Fake pyrite is made by compressing different kinds of sparkling glues together until they harden. Fake pyrite is always dull, and has very obvious chunks that are irregular to normal stones of this nature.
Unfortunately, unless you’re a seasoned crystal expert, these fakes can be very difficult to spot before it's too late. There aren’t many retailers who will take responsibility for an inauthentic transaction, and, if you don’t read the exchange policy prior to paying for the piece, you’ll likely be stuck with it forever.
Always purchase pyrite from a reputable source: ideally one with a public track record from previous, satisfied customers. When in doubt, do some research on the brand in question, and move on if things simply don’t feel right.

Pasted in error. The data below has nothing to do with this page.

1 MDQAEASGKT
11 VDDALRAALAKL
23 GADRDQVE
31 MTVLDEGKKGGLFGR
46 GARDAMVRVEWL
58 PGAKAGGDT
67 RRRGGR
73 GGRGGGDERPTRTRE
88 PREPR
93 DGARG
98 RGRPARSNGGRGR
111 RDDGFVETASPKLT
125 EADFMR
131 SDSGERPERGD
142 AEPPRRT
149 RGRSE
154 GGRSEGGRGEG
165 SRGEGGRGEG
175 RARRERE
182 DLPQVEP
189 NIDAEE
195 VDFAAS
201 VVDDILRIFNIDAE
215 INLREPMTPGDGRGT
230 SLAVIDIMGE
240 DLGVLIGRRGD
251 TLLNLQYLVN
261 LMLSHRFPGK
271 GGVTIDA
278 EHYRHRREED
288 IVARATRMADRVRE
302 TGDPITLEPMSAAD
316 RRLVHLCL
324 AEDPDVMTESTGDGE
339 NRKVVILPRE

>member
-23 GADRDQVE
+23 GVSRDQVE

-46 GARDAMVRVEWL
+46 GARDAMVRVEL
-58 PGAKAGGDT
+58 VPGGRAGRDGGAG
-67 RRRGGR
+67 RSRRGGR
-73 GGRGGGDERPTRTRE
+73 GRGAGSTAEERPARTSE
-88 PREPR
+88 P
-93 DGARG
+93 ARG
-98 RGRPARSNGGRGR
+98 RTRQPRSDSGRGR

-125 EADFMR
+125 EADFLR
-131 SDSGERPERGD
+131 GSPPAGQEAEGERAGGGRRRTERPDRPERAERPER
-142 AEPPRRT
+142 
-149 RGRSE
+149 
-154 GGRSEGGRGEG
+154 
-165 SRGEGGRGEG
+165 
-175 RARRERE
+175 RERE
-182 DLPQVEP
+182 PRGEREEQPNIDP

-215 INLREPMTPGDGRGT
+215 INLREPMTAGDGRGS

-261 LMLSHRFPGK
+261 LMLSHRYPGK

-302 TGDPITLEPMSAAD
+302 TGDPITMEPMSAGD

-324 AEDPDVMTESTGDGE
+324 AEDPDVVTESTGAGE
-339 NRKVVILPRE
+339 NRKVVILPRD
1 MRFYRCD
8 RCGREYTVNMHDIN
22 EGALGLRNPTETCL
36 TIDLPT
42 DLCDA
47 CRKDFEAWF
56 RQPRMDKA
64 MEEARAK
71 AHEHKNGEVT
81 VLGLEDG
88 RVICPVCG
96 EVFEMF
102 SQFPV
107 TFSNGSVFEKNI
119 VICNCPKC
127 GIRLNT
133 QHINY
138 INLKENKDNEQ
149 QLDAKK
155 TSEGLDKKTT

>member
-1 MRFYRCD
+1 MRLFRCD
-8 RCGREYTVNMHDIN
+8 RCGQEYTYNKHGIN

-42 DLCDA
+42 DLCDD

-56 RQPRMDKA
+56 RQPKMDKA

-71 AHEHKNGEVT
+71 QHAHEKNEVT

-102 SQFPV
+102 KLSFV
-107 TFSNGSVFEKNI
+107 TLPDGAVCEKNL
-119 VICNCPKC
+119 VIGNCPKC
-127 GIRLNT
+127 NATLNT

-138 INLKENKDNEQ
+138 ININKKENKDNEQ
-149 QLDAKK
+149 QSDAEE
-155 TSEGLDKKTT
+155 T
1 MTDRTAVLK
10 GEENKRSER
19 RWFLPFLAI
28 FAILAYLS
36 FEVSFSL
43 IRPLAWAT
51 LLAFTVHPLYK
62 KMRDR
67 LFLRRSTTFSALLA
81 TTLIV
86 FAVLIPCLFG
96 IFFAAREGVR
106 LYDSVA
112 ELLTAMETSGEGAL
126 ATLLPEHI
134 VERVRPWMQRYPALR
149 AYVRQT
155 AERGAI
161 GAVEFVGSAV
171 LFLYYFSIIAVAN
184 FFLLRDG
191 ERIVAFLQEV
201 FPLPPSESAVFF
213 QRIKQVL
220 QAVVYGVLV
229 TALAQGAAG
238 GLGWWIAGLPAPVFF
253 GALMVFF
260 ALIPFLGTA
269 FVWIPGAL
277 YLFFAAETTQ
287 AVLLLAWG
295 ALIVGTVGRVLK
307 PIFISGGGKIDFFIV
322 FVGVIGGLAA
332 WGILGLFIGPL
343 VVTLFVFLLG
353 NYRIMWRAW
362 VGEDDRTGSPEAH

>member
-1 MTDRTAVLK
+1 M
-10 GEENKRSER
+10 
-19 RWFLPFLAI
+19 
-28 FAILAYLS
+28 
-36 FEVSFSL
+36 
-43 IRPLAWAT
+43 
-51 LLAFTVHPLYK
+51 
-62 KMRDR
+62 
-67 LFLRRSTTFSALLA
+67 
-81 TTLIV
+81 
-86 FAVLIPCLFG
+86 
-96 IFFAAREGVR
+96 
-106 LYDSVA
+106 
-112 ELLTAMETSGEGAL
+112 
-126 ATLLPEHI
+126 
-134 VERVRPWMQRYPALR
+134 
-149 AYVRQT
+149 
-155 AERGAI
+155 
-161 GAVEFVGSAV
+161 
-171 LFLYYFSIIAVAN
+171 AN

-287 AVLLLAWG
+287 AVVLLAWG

We hope you enjoyed this article! If you are interested in incorporating crystals into your life to help combat anxiety, you should consider a mindful breathing necklace made of a crystal that resonates with you. Mindful breathing jewelry made of crystals not only help provide the benefits of the crystal you choose to wear, but they can also be used to help slow your breath, leading to a greater sense of calm and serenity. Also, if you are interested in reading more about anxiety and crystals, check out our comprehensive blog post on the 15 Best Crystals for Anxiety!